A group of alligators is called a “congregation.” A bad movie about alligators is called “Crawl.”
If your experience with the film is anything like mine, you were first introduced to it via a trailer that’s been provoking unintentional laughter in movie theaters over the last few months. You shouldn’t judge a movie by its marketing, just as you shouldn’t judge a book by its cover, but suffice to say that Alexandre Aja’s thriller lives down to expectations.
It’s toothless despite its alligator antagonists, not least because it never bothers linking its premise — a category 5 hurricane in Florida that causes a flood — to the existential threat hastening such extreme weather events in the first place. There’s something strange, in 2019, about a movie like this positioning actual alligators as the villain and not, you know, climate change; that the term is never even mentioned seems deliberately myopic, especially in light of the fact that “Crawl” arrives in theaters with much of New Orleans underwater.
Even so, the single-minded simplicity of its plotting can at times be an asset rather than a hindrance; in a summer even more bogged down by needless sequels and remakes than most, “Crawl” is, at the very least, a lean thriller that isn’t based on an existing property. The lion’s share of the story takes place in the soon-to-be-sold former home of Dave and Haley Keller (Barry Pepper and Kaya Scodelario, respectively), a semi-estranged father and daughter whose shared love of competitive swimming is no longer enough to keep them from drifting apart. (She’s on scholarship at the University of Florida, making her a literal Gator whose dad hypes her up by calling her an “apex predator,” just in case the script wasn’t on-the-nose enough already.)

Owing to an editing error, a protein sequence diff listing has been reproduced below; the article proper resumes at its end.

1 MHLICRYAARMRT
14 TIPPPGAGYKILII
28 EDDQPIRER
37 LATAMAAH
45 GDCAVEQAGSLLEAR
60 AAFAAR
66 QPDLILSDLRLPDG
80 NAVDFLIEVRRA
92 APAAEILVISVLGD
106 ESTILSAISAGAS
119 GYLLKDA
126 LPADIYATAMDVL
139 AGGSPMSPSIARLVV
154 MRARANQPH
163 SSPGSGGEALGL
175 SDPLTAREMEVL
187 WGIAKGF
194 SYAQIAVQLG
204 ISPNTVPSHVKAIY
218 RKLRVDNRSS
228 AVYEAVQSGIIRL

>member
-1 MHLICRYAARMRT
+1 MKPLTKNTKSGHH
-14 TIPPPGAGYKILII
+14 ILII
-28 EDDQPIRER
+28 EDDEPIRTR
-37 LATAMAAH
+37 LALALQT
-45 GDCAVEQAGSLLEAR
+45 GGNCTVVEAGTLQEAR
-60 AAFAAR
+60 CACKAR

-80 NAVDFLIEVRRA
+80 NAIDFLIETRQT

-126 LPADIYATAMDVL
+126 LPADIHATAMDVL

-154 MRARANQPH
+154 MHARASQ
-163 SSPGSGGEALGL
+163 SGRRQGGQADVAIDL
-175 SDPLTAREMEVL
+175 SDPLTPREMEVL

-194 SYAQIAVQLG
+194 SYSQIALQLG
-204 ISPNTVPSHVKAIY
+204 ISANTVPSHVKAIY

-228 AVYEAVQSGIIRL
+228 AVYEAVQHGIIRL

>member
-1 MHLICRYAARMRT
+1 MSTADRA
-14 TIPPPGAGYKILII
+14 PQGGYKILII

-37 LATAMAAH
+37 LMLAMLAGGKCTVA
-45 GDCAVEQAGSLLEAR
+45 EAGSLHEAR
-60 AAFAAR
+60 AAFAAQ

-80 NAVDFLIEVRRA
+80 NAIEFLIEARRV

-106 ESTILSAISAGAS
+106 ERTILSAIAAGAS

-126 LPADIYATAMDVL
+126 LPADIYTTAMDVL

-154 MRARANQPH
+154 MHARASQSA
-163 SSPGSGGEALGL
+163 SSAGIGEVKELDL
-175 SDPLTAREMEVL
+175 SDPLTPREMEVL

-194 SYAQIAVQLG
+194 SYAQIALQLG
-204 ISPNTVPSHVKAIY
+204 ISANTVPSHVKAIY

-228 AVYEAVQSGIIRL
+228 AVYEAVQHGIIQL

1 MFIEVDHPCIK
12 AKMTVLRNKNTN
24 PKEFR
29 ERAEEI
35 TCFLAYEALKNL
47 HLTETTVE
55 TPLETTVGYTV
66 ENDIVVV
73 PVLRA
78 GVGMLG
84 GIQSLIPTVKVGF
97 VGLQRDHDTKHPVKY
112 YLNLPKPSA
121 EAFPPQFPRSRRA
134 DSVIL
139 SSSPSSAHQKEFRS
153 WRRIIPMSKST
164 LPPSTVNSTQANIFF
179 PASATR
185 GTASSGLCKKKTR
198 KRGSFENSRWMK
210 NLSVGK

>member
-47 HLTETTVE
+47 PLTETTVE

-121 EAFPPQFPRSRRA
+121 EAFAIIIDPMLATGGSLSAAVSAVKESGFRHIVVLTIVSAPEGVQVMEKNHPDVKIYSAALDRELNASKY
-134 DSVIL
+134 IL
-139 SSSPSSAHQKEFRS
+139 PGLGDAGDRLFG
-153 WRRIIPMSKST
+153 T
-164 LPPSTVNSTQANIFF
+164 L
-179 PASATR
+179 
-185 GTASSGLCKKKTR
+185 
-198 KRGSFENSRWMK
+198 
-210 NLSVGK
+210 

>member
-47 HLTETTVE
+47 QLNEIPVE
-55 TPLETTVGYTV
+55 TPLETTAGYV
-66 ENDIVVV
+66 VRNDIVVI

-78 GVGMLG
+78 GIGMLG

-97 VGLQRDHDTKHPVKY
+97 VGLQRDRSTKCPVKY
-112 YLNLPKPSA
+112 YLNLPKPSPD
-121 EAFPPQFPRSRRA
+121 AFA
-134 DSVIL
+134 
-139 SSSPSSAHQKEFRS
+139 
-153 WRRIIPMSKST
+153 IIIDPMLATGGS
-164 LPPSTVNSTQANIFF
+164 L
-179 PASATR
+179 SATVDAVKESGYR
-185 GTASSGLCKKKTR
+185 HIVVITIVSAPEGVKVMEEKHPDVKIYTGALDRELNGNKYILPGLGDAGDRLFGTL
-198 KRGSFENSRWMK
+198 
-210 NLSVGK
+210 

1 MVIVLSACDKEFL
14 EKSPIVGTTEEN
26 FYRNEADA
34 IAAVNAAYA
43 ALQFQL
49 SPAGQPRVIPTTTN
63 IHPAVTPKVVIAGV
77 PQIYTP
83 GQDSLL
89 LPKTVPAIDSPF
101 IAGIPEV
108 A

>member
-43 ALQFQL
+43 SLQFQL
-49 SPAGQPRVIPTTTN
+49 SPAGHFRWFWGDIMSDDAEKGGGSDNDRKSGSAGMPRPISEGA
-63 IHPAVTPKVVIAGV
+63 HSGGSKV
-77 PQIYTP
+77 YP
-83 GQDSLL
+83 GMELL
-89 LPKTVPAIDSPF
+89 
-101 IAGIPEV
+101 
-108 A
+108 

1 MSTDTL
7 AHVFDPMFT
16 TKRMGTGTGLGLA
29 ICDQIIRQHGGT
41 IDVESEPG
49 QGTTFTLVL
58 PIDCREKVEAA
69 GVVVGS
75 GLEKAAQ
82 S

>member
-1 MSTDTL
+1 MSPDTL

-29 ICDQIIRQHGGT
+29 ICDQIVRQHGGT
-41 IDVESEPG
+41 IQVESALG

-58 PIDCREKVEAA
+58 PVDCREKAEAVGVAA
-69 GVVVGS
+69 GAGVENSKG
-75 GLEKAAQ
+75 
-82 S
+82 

As luck would have it, Haley’s attempt to check on her pops as the storm worsens gets her stuck in the same crawlspace where he was just attacked by one of the ornery creatures. (Whether their aggression is due to having all them teeth and no toothbrush or just an enlarged medulla oblongata is a discussion for another time.) Dave at one point gives her a pep talk about believing in herself as she’s trying to use her athletic skills to save his life, which is sure to have savvy viewers wondering: Might these lessons apply to more than just swimming?
“Crawl” is effectively a two-hander, as every would-be rescuer proves to be a comically useless plot device whom the gators quickly eliminate lest Haley’s quest for self-actualization be impeded. This satisfies the gore quotient while also serving as an effective display for the reptiles themselves, an impressive-enough CGI display of teeth, snouts and scutes. They inspire a kind of detached fear, intimidating but never repulsive.
Aja has been a horror journeyman for the better part of two decades, earning goodwill and acclaim for “High Tension” before coming close to squandering it with his remakes of “The Hills Have Eyes” and “Piranha.” He’s one of those filmmakers who frustrates not because he doesn’t have talent but because he does — and makes mediocre movies in spite of that skill. “Crawl” bears as much resemblance to his supernatural family drama “The 9th Life of Louis Drax” as it does to his New French Extremity roots, but it still feels like he’s settling into director-for-hire mode.
Scodelario, late of the “Maze Runner” and “Pirates of the Caribbean” franchises, has less to sink her teeth into here than she did in this year’s Ted Bundy biopic “Extremely Wicked, Shockingly Evil and Vile” but does the best she can with the material. Whatever problems “Crawl” has, its stars aren’t among them — both Scodelario and Pepper are game, making the drama as believable as the script allows them.
As much as you’re rooting for them to survive this ordeal, though, there’s never any reason to root against the gators. They aren’t malicious or evil; they’re just alligators doing alligator things. They aren’t actively bad, which is more than be said of “Crawl.”